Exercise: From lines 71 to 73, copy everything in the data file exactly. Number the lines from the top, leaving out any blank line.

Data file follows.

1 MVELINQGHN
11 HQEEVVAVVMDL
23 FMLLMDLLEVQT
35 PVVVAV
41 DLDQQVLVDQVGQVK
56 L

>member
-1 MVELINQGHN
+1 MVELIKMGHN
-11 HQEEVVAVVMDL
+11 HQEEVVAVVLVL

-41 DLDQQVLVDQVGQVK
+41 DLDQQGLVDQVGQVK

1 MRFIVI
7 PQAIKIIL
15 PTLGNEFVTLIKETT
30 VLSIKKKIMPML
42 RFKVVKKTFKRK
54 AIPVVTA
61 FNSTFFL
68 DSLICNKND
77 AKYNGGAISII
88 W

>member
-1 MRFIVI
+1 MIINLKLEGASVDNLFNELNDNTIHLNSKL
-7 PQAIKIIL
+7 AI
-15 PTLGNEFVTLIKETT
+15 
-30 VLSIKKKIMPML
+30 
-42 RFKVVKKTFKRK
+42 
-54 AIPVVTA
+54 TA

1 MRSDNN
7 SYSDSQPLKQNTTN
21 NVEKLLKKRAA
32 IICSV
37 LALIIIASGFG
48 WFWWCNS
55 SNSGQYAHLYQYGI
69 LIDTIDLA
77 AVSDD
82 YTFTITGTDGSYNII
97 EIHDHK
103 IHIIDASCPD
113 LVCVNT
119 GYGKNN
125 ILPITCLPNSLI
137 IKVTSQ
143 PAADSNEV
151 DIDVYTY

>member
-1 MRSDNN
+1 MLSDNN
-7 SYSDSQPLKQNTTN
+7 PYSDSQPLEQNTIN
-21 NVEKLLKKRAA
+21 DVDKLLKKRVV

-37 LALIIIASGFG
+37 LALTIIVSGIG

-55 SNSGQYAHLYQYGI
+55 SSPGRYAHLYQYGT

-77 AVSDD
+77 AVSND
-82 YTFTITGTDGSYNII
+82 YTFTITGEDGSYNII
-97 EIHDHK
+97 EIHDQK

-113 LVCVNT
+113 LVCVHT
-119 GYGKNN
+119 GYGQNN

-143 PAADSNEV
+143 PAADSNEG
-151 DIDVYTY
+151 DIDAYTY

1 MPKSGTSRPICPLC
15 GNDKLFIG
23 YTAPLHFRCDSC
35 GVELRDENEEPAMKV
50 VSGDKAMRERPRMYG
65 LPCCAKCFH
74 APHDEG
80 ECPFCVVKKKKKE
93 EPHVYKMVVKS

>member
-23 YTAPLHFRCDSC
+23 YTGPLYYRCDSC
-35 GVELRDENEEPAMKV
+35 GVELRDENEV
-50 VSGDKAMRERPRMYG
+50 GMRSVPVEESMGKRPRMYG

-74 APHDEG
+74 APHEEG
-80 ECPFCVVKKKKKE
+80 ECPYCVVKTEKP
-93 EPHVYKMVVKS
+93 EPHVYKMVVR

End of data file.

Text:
+97 EIHDQK

-113 LVCVNT
+113 LVCVHT